Boris Johnson’s resignation could be disastrous for Labour
If the Prime Minister resigns, would Labour lose their poll lead?
“We’re expecting more online,” said the general secretary Andrew Harrop, introducing Sir Keir Starmer to the 2022 Fabian Society Conference. The room is half empty: it lacks the rapturous roar of previous halls, and in keeping with Starmer’s November reshuffle, there’s a notable absence of the hard-left.
In a week where nearly every day new evidence has surfaced of the piss up culture at Downing Street while the rest of the country couldn’t attend their parents’ funerals, it is not a shock to hear Starmer repeatedly attack the prime minister: “We are witnessing the broken spectacle of a Prime Minister mired in deceit and deception, unable to lead” he says. A shy applause follows.
Until recently, Sir Keir has steered away from delivering the drama pundits crave, giving Boris Johnson the breathing space to self-implode. Throughout the pandemic, Labour’s strategy has been to present competence and, by contrast, make Johnson look useless, hoping to be elected on managerialism. The long game.
However, that arithmetic changes when the Tories inevitably depose their leader and replace him with someone who can brush their hair.
Two years after delivering an 80-seat majority for the Conservative party, Boris Johnson is battling to survive as Prime Minister. His popularity has nosedived, his own backbenchers want him gone, and two members of his frontbench are reportedly lining up to replace him. Even if the Prime Minister manages to wrangle himself free from partygate the crisis isn’t over, with taxes set to rise, and living standards set to fall, Johnson is in trouble.
And the polling shows it. The Conservatives have slumped to their lowest numbers since 2013 and, for the first time in a decade, Labour boasts an astonishing 10-point lead. A YouGov survey for The Times places Sir Keir Starmer’s personal approval rating far ahead of Johnson, with an astonishing 60 per cent of respondents saying the prime minister should resign.
Labour have sought to capitalise on Johnson’s plummeting personal numbers. In his speech on Saturday morning, Starmer argued it is in the “national interest” that Johnson steps down, claiming he is “unable to lead”.
But - what happens if he does?
Labour might be 10 points ahead, but the polling could change dramatically if they’re competing with Liz Truss or Rishi Sunak.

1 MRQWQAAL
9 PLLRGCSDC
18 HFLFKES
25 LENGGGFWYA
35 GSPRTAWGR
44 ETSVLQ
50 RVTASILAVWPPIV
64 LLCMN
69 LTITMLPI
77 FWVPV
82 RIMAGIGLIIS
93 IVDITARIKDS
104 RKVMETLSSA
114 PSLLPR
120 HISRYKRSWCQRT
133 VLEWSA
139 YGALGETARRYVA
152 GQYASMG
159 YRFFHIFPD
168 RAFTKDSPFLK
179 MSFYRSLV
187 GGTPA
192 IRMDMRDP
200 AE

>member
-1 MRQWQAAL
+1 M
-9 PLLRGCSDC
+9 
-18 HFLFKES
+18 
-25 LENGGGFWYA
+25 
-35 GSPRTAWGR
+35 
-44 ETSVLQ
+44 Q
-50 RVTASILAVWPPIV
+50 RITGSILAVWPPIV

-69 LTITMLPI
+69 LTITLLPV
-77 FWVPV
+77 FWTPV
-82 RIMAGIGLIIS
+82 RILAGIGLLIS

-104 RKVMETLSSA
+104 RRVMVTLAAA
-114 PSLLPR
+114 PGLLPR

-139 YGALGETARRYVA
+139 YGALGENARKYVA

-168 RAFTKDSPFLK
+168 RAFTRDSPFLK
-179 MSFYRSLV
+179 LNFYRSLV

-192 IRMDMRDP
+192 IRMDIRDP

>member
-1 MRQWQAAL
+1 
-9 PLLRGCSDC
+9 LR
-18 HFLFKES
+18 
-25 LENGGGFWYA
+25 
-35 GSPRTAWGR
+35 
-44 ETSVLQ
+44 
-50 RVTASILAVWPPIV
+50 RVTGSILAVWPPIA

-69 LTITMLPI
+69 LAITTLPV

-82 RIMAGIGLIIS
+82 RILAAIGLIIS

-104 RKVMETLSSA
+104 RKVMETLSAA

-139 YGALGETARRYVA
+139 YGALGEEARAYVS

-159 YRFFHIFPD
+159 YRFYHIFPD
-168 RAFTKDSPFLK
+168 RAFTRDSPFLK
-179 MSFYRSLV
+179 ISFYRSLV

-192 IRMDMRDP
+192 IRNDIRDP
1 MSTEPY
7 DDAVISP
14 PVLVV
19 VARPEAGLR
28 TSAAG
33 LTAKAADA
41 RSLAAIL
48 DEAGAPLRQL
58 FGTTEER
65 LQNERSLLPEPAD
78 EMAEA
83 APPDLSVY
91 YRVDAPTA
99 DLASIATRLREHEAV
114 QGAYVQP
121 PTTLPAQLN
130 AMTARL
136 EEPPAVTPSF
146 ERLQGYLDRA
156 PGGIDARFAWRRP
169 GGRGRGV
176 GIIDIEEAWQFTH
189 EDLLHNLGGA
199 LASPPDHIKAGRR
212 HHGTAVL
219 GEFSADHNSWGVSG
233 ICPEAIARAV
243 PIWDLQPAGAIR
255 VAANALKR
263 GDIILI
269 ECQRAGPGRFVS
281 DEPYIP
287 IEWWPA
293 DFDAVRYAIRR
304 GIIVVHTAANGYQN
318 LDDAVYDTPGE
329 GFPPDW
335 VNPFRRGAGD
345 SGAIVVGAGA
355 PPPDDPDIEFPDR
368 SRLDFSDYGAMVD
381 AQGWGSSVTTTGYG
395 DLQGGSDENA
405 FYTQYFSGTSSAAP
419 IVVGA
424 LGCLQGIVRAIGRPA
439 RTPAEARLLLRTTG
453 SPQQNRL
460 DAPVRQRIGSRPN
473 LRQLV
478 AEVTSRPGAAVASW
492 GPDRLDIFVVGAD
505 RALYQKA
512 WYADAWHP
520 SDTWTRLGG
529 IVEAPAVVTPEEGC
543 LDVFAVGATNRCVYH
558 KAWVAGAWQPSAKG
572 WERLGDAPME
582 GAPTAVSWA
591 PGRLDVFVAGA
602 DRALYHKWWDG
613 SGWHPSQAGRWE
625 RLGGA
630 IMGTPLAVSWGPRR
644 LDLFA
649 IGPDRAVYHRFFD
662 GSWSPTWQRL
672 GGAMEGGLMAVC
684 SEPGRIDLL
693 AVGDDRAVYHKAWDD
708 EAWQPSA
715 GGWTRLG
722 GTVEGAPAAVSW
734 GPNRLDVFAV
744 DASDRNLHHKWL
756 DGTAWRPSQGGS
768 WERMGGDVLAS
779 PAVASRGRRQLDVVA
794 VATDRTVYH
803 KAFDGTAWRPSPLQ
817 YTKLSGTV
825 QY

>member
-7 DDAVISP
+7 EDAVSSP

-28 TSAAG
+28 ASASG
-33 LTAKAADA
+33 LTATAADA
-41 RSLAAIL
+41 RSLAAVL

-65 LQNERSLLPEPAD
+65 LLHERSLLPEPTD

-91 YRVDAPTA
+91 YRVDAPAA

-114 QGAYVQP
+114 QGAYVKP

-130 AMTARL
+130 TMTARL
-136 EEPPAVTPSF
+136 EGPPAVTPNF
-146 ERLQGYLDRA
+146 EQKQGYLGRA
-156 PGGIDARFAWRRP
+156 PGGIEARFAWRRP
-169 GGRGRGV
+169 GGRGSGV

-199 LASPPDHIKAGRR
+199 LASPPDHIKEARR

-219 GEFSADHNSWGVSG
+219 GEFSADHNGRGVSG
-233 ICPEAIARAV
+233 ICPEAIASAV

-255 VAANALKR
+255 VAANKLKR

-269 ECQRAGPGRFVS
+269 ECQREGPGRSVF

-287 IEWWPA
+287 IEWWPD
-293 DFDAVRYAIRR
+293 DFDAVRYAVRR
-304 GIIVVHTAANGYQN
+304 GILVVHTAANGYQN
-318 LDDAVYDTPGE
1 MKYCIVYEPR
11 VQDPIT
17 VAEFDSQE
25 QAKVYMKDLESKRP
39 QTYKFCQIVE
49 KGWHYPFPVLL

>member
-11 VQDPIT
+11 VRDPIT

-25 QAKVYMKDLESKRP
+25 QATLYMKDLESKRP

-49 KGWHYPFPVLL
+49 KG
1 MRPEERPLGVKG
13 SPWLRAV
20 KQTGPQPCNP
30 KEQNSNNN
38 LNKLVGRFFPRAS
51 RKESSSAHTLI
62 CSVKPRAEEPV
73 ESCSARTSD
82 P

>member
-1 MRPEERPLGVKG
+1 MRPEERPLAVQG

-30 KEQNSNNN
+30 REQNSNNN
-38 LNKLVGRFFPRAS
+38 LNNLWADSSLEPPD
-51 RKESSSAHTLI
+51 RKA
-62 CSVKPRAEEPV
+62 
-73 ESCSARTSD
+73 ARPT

While Starmer has presented hundreds of proposals since becoming leader, few of them have been anchored in any kind of broader political context.
On Saturday morning, the leader pledged a “health contract”, a promise to save the UK from lengthy wait times, an impending mental health crisis and a shortage of GPs, by bringing policy back in line with the “success” seen under the last Labour governments led by Tony Blair and Gordon Brown.
“The last Labour Government brought waiting times down from 18 months to 18 weeks” said Sir Keir, “We will need to do the same again”.
On the surface an admirable initiative, however, it was Blair and Brown who significantly expanded privatisation within the NHS. Yes, it’s true the Blair government reduced waiting times, but they also introduced private finance initiatives, a practice where private firms are contracted to complete and manage public projects. The Treasury estimates around 90% of existing contracts were signed off by the Blair and Brown governments.
The effective privatisation costs billions (the UK’s PFI debt is four times the size of the deficit used by David Cameron to justify austerity) and if Starmer wants to bring contracts back in-house without increasing tax, he’ll need to tangibly locate a hell of a lot of spare cash.
In 2020, Labour’s now-Director of Strategy Deborah Mattinson published her assessment of the 2019 election. In the book “Beyond the Red Wall: Why Labour Lost, How the Conservatives Won and What Will Happen Next?” Mattinson said Labour had to prove its economic competence to win back lost voters. So where is Labour’s fully-costed health plan? Without it, what chance does Starmer stand against Sunak?
Without costing his proposed expenditure, Starmer risks submitting himself to the age-old Tory criticism that Labour spends too much, and spends it badly. If he is to face anyone other than the incumbent Prime Minister, Starmer will need to persuade hardworking families that Labour will carefully handle their cash, and not fall victim to the age-old adage that the left will bankrupt the ordinary working man.
The Blair line lands well at the Fabian Conference, welcomed by emphatic nods and a few sheepish claps. But there’s a different type of delegate at this speech to the Labourite conferences of the last five years - after a coffee break, I notice no one has touched the alternative milks. More importantly, Keir is praised here by attendees for being “sensible” and “strategic” - attributes rarely described as incentivising traits for voters.
Ultimately, Boris Johnson’s potential resignation poses Starmer with his greatest challenge yet: the prospect of a competent grown-up replacing him. The question isn’t whether this is the end of Boris Johnson, but whether the end of Boris Johnson will lead to the demise of Keir Starmer.
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